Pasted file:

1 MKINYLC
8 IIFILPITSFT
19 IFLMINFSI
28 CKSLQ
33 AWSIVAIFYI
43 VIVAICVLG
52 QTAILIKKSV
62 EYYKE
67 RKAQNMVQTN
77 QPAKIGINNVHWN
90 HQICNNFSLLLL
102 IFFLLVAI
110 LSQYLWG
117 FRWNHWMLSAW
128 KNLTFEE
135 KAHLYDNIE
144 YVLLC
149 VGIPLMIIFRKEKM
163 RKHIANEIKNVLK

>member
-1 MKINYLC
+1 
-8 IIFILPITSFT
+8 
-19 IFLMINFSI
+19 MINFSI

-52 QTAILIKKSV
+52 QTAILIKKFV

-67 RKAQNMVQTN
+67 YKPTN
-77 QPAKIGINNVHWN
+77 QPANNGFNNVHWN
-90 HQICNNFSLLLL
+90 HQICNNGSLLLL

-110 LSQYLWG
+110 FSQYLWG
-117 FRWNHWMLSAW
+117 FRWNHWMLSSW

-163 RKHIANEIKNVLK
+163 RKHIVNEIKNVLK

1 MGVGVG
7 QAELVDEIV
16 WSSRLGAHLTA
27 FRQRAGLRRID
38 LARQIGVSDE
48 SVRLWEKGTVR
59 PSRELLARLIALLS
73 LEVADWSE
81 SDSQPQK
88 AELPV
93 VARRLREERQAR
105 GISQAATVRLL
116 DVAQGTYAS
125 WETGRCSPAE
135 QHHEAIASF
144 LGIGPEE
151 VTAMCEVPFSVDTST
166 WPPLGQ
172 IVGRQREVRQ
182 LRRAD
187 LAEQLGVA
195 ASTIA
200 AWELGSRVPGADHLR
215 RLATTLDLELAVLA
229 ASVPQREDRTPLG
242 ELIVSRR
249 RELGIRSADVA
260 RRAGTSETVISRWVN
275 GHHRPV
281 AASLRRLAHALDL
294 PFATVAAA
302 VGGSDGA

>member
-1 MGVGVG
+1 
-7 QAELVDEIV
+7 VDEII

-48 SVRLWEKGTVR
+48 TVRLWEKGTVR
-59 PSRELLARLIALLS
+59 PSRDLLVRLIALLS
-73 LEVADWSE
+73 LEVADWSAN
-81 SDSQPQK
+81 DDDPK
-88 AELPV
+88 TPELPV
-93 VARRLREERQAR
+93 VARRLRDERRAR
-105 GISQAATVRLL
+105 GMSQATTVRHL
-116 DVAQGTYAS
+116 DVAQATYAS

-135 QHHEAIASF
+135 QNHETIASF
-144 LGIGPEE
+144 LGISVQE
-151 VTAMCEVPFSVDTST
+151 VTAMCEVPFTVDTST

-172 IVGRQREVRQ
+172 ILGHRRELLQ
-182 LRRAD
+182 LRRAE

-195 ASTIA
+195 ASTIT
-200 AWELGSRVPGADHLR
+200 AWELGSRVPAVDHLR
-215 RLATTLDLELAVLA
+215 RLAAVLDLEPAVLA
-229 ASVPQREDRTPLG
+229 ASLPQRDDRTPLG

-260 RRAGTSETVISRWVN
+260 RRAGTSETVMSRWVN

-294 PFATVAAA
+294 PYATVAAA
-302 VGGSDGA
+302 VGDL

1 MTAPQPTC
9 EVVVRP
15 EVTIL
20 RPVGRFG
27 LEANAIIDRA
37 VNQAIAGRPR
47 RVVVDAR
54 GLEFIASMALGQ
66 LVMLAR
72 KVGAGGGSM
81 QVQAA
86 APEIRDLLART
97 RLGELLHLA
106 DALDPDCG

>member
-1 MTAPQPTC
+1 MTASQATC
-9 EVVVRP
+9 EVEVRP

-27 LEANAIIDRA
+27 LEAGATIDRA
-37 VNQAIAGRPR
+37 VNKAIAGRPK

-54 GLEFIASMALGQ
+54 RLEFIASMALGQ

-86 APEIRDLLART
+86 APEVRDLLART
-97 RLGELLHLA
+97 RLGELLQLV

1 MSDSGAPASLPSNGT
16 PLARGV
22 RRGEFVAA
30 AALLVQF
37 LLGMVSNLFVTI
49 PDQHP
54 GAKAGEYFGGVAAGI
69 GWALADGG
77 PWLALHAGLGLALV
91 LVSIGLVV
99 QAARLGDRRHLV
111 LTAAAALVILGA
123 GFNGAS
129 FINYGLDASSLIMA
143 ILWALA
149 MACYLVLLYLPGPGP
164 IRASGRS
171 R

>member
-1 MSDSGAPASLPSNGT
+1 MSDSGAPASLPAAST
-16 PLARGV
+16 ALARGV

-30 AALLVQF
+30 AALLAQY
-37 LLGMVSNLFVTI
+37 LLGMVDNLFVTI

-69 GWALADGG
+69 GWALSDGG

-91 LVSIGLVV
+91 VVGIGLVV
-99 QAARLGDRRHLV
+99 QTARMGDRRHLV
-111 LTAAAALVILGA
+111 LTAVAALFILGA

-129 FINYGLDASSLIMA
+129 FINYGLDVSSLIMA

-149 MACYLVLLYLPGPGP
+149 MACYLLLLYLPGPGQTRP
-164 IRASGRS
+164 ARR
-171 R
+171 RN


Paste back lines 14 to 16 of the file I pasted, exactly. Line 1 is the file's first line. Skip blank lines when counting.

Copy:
117 FRWNHWMLSAW
128 KNLTFEE
135 KAHLYDNIE